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Enjoying Farm-Fresh Meals

There's a philosophy of food and cooking - called slow food - that's been spreading around the world recently. Food writer Corby Kummer explains this trend in his book "The Pleasures Of Slow Food."

He says slow food traces its beginnings to one man's reaction to a McDonald's opening in Rome in 1986. Carlo Petrini kicked off the movement for "the protection of the right to taste." That is, the right to taste and enjoy foods that are not processed or produced by machine. Think artisan cheeses, micro-brewed beers and most organic food products.

"Thousands of people all over the world finding delicious handmade cheese - that's where the slow part comes in. It takes time to make something really delicious and really good that tastes better than what you usually get at the supermarket," says Kummer.

By fighting back the traders from the west (McDonald's), the then-fledgling "slow food" movement put more money back in the pockets of the poor farmers who barely eked out a living doing what they did best - growing and preparing fresh food. In addition to promoting the local farmer, the movement also educates consumers about ecologically sound food production, and ways for people to live a slower, more harmonious life, says Kummer.

Today, the "slow food" movement has more than 65,000 members with over 560 local chapters in 45 countries. The U.S. national office is in Manhattan.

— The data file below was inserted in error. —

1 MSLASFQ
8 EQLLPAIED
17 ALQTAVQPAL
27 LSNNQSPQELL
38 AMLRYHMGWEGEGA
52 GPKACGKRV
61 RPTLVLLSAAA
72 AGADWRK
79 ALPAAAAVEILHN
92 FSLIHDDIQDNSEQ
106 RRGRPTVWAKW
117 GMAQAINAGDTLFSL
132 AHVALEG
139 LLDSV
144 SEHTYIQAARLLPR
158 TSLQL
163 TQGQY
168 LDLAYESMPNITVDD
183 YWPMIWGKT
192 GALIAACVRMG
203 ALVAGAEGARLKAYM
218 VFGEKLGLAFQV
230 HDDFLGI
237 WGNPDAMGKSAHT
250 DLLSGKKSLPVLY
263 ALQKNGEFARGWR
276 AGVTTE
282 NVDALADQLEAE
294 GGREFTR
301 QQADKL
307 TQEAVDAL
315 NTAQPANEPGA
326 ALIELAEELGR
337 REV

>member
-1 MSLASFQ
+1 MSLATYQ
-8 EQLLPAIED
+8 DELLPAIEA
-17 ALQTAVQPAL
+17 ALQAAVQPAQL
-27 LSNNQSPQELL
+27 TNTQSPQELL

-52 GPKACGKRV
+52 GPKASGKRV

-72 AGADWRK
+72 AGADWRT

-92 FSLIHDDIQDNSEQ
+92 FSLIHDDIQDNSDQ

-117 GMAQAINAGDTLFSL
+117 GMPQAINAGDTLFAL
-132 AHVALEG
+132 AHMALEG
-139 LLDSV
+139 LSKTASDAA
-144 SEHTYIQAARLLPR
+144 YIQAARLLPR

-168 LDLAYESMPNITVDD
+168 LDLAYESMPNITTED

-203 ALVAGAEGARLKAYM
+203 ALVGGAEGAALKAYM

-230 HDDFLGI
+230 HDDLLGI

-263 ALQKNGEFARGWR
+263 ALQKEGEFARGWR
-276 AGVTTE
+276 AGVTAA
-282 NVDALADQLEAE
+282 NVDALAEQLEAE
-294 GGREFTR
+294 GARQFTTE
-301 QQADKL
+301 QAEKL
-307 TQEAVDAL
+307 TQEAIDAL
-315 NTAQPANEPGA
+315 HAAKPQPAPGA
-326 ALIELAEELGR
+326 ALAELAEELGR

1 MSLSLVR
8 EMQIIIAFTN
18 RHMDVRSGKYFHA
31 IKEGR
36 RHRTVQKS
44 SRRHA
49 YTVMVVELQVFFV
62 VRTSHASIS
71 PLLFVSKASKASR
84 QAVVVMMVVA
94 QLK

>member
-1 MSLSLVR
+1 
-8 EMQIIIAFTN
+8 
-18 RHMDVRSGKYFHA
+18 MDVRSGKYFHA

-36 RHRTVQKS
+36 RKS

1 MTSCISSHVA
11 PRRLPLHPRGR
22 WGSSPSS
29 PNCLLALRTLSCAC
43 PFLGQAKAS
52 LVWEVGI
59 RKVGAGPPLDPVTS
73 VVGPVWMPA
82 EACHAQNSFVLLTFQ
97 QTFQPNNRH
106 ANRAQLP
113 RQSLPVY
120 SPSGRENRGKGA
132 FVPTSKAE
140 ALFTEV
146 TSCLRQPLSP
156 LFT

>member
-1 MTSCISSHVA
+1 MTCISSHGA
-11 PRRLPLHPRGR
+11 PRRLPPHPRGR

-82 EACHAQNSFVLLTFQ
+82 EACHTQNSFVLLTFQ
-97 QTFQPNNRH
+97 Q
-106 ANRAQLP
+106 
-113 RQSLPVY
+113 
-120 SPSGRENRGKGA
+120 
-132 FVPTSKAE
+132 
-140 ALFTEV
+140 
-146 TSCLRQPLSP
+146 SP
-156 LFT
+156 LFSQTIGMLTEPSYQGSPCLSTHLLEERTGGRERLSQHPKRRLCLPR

Through "The Pleasures of Slow Food," Corby Kummer brings us the history of the movement in a very methodical manner. He also includes 40 recipes; some of which were created in the kitchens of culinary luminaries like Alice Waters (Chez Panisse) and Daniel Boulud (Daniel).

Here is a recipe for Baked Cheese with Winter Herbs. It is made with a semi-soft cheese that comes from the farm of Tom and Giana Ferguson who live in the Irish seaside village of Schull.

In addition to the natural flavor of the cheese, Kummer says, the fresh herbs and garlic in the recipe further accent the grassy flavor.

Baked Cheese With Herbs

1-pound wheel semi-soft cheese such as Gubbeen, Reblochon, or Port Salut
1 tablespoon minced mixed fresh herbs such as thyme and rosemary
2 cloves garlic
Freshly ground black pepper to taste
Crusty loaf of bread for serving (could also serve with apples)


  1. Preheat the oven to 325 F. Cut the cheese in half horizontally to make 2 rounds.
  2. Sprinkle the herbs, garlic, and black pepper on the bottom half of the cheese.
  3. Replace the top disk of cheese and place the wheel on a large piece of aluminum foil.
  4. Wrap the foil around the cheese, forming a chimney hole on top with the excess foil.
  5. The chimney will let out the moisture while the cheese bakes. Place the cheese on a baking sheet and bake for 20 minutes, or until the cheese is soft and runny.
  6. Spread on slices or chunks of bread while the cheese is still warm.